By Shane Scanlan
Martin Mulvihill seems too nice. Where’s the catch? Why is he putting himself in the position of “team captain” to the city’s most needy permanent residents?
But to meet the 72-year-old is to be totally charmed by his smile and laughter and it doesn’t take long to realise he is a one-in-a-million special human who gives of himself for the sheer joy of it.
Mr Mulvihill is the president of the Drill Hall Residents Association (DHRA) and represents and advocates for the needs of his fellow tenants in the Housing Choices Australia establishment in Therry St.
The former school teacher has been there from the beginning. He moved into his top-floor apartment when the 59-unit complex was opened in 2011.
The Drill Hall offers affordable housing for a diverse range of special-needs groups. Without giving away any confidences, it is fair to say that he has some pretty scary stories that would make lesser people immediately look for somewhere else to live.
He modestly describes his contribution as being able to offer “middle class skills” that are in short supply among the residents.
Having taught in the toughest inner-city technical schools in his day, the widower “knows how it works”.
Indeed, his own upbringing was tougher than most of us can imagine – being the progeny of an English girl and a “tall Texan” who didn’t return from a bombing raid over Germany during World War II.
Like many other children of the time, he was “surplus to the requirements” of both his family and his country and found himself shipped out to Australia as a 16-year-old.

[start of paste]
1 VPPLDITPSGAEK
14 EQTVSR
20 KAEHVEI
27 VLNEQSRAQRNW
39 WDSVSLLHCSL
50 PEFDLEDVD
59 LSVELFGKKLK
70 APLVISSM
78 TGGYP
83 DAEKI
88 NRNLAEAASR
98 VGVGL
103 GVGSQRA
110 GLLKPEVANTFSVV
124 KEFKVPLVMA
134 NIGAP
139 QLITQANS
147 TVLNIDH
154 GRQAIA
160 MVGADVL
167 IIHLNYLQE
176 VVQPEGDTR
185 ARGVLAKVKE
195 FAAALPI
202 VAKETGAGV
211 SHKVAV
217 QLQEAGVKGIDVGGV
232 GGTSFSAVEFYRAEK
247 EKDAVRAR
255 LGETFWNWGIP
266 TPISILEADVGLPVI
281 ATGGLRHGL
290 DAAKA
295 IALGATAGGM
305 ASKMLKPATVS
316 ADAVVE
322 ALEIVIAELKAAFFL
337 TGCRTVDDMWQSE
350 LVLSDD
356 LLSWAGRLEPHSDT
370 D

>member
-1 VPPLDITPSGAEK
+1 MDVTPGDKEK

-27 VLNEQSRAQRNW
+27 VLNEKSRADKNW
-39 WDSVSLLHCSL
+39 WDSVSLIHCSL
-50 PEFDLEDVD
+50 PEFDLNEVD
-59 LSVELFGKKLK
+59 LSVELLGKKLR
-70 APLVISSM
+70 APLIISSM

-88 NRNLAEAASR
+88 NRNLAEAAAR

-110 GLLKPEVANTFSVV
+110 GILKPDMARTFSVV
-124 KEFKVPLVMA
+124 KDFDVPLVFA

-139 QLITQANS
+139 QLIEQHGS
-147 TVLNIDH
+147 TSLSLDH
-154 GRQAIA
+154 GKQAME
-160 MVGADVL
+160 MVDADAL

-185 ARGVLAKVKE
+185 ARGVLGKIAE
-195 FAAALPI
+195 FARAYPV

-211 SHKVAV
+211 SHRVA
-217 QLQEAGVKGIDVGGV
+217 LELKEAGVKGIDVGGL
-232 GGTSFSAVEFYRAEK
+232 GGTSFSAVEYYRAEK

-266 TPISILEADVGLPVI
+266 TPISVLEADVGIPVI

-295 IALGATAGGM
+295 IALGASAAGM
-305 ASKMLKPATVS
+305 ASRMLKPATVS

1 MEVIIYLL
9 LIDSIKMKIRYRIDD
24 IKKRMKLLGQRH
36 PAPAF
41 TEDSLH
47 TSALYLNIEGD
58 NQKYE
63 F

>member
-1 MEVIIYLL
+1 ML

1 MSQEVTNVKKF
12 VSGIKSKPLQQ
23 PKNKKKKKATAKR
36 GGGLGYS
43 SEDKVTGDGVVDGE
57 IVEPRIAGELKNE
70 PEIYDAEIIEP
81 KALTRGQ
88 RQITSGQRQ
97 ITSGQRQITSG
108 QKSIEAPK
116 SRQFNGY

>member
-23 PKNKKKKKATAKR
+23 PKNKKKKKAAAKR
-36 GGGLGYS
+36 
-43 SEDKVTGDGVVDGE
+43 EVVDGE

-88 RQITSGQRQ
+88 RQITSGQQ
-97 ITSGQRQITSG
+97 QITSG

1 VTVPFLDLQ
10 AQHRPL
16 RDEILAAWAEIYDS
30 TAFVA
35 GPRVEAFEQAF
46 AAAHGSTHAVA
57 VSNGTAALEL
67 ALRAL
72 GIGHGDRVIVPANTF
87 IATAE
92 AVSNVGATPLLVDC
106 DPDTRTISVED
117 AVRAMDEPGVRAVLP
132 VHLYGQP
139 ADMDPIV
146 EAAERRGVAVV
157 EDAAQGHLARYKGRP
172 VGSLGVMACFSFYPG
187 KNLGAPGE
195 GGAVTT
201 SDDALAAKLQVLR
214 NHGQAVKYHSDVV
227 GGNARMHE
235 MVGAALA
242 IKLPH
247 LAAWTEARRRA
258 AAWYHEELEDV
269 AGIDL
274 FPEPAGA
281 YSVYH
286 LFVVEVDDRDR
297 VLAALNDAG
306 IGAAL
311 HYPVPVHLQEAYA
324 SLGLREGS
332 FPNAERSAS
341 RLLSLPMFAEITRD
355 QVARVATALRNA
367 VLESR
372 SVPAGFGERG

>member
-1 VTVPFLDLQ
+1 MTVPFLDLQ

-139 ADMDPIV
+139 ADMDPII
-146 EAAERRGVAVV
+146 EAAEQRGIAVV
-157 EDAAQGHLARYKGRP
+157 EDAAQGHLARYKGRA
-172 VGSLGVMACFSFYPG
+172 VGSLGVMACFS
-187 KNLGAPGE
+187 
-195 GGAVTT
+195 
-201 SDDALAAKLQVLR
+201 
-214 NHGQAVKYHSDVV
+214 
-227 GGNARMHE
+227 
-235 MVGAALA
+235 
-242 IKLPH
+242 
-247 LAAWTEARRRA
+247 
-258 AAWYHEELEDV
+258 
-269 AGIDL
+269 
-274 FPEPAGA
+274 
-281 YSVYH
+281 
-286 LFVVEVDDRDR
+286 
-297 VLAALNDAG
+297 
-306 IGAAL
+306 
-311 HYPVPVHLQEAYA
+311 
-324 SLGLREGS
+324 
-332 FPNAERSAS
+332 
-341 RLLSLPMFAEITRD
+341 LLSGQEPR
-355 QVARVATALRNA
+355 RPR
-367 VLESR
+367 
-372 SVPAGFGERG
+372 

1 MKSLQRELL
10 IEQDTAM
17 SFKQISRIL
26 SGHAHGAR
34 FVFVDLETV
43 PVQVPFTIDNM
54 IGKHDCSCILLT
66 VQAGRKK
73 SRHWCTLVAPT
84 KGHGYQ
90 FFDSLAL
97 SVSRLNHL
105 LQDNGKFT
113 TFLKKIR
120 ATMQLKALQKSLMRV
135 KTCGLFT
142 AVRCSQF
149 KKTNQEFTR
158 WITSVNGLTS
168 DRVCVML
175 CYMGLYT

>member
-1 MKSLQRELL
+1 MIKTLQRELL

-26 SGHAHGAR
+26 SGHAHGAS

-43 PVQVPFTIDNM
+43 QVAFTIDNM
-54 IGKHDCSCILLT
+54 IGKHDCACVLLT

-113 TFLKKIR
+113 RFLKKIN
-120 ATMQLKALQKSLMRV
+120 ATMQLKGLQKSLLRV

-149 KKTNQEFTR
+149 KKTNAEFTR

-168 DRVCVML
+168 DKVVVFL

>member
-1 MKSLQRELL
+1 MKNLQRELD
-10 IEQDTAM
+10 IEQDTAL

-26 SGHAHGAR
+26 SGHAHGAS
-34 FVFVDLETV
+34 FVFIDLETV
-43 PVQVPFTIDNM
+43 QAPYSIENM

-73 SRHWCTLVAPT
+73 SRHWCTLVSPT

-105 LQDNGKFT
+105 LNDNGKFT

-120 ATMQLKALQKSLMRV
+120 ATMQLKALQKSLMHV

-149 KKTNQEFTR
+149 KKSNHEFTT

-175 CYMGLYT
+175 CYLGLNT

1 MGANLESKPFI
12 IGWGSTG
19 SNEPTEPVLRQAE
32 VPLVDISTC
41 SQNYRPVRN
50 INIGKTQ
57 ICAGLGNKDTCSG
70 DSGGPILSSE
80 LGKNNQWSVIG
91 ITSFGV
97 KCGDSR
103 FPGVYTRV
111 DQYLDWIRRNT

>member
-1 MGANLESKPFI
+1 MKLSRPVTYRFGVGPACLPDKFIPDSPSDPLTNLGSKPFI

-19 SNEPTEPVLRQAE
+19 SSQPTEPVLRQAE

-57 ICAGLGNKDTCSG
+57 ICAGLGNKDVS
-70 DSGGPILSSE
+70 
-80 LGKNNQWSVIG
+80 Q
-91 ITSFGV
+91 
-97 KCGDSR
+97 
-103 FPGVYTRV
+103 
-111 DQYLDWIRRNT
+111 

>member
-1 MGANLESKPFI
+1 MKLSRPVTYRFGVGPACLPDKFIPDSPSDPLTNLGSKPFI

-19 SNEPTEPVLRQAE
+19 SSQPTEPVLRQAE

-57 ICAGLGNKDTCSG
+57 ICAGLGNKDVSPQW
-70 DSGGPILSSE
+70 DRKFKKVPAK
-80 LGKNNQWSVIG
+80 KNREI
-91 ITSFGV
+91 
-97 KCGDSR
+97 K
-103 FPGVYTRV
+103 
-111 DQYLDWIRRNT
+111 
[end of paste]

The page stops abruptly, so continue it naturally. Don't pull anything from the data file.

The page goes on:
He is a big fan of his adopted country though, particularly insofar as people here are not caught up with a rigid class system which defines British society. This egalitarian streak makes him a perfect advocate for his fellow tenants at the Drill Hall.
He says Drill Hall residents have some complex special needs but one unifying trait is that they all “tell it as it is”. As a group, their relationship with their Housing Choices Australia landlord has improved markedly through Mr Mulvihill’s leadership.
And it doesn’t stop there. The DHRA is the leading entity in the rather grandly-named Victoria Square Precinct Committee and has custodianship of the open space at the eastern and of the complex. Mr Mulvihill insisted that the homeless people of the local area were also represented on the precinct committee through a fellow called Spike.
There have been victories with getting better carpets and security cameras. And the DHRA has established a Neighbour Watch Group to help residents feel safe.
The drugs and the violence are still acquaintances of the building, but they’re no longer friends.
“It’s not like sitting around in some meeting talking about people’s competencies and self-esteem,” Mr Mulvihill said. “When you’re living here, you’re in it. You don’t go home and leave it all behind.”
“There have been plenty of times when I’ve had to take a step back. People can be very confrontational.
People appreciate being assisted but they don’t respond to paternalism or a custodial-type approach.”
“You have to get people to understand what they are dealing with here. It is a delicate and sensitive operation.”
Mr Mulvihill keeps fit and swims everyday at the City Baths. It was this habit, when he lived in Northcote, that first introduced him to the Drill Hall complex when it was being built.
Being a committed inner-city dweller (“I lived in Box Hill once, it was like being in Siberia”), he applied for residency and was surprised when he was accepted.
“I think it was because I was a teacher,” he said. “I think they saw me as some sort of emergency worker.”
Whoever approved his application should be congratulated. In this tenant, they have father, advisor, social worker and best mate for the rest of the crew.